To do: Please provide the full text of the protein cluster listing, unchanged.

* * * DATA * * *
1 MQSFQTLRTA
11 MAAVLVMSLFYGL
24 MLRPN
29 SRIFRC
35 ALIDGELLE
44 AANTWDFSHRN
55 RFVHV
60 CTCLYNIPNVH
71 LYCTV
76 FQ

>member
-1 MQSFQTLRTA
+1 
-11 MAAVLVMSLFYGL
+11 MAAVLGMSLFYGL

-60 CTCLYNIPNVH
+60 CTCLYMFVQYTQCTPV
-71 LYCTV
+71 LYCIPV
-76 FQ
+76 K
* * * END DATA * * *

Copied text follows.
1 MQSFQTLRTA
11 MAAVLVMSLFYGL
24 MLRPN
29 SRIFRC
35 ALIDGELLE
44 AANTWDFSHRN
55 RFVHV
60 CTCLYNIPNVH
71 LYCTV
76 FQ

>member
-1 MQSFQTLRTA
+1 
-11 MAAVLVMSLFYGL
+11 MAAVLGMSLFYGL

-60 CTCLYNIPNVH
+60 CTCLYMFVQYTQCTPV
-71 LYCTV
+71 LYCIPV
-76 FQ
+76 K